RBI Governor Raghuram Rajan’s recent speech on the Financial Sector Legislative Reforms Commission (FSLRC) started with kind words about it and how its report’s influence “will be felt for many years to come”. However, there are two areas where he has disagreements with it.
The first is on judicial review. He argues that a regulator “fills in the gaps in laws, contracts and even regulations. Not everything the regulator does can be proven in a court of law.” He expresses concerns about tribunals as they lack domain knowledge. He suggests that a “healthy respect for the regulator” keeps participants in line.
Parliament passes laws. The RBI is a creature of the RBI Act. Under the rule of law, the RBI has absolutely no discretion to do things that the RBI Act does not clearly specify in terms of its objectives and powers. For example, if the RBI were to write a regulation forcing banks to not serve beef in their canteens, this is illegal. It is illegal for the RBI to reach beyond the law and do things based on its own assessment of what the “gaps in laws” are. The RBI is not Parliament.
Regulations are written by the RBI. So, if there is a feeling that there is a gap in the regulations, then it is up to the RBI to plug it — as long as its objective and the powers used to achieve the objective are specified in the primary law.
Finally, on judicial review. The Constitution empowers courts to review the work of the legislature and the executive. This is a healthy arrangement. All successful liberal democracies thrive on checks and balances.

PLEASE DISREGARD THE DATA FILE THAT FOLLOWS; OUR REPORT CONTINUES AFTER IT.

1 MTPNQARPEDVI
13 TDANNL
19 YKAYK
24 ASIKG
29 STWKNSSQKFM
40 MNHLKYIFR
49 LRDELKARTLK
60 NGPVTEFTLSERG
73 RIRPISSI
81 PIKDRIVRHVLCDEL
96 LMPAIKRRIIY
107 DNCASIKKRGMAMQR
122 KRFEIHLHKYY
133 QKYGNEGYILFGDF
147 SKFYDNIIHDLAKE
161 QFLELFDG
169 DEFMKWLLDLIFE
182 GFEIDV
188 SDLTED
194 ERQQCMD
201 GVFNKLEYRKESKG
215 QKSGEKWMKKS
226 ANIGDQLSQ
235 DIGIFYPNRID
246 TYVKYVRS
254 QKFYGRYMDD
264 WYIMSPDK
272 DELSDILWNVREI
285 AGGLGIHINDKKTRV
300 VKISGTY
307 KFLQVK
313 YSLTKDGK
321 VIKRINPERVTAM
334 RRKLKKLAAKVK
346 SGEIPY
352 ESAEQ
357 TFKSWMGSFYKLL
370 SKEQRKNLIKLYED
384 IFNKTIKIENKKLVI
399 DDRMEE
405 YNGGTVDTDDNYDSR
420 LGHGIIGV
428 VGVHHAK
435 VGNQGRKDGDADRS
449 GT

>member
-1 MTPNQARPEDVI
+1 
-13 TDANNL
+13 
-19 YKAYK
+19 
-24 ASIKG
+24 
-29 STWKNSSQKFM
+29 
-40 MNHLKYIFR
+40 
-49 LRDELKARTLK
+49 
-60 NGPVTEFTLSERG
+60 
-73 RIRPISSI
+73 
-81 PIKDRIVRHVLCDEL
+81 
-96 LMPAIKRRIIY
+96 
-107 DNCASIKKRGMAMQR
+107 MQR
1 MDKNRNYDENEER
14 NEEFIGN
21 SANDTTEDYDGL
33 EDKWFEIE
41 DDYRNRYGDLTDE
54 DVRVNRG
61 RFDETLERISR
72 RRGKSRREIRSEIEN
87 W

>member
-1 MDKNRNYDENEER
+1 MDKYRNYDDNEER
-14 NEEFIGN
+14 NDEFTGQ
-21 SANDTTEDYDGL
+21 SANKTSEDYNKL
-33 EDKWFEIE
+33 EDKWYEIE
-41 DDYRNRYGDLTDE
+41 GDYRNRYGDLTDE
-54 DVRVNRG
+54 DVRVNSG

Courts routinely go into complex matters. For instance, there is far more intellectual complexity to a biotechnology patent dispute than anything we see in finance. The answer to intellectual complexity is to establish specialised tribunals that amass domain knowledge. This is what the FSLRC proposes.
Liberal democracy is not about a perfect executive interacting with a perfect legislature interacting with a perfect judiciary. Liberal democracy has worked well because checks and balances deliver better results when all three are imperfect. Each of the three wings gets better by grinding against the others. The RBI and the courts are both imperfect. Imperfect judicial review will improve an imperfect RBI, and vice versa. Over the last 20 years, judicial review by an imperfect Securities Appellate Tribunal has strengthened an imperfect Sebi. The RBI has much catching up to do.
I am hostile to “healthy respect for the regulator”. At present, in India, what we have is a feudal environment where regulators lord over practitioners, threaten them, extort from them, and so on. Power corrupts and Indian finance is replete with examples of how things continued…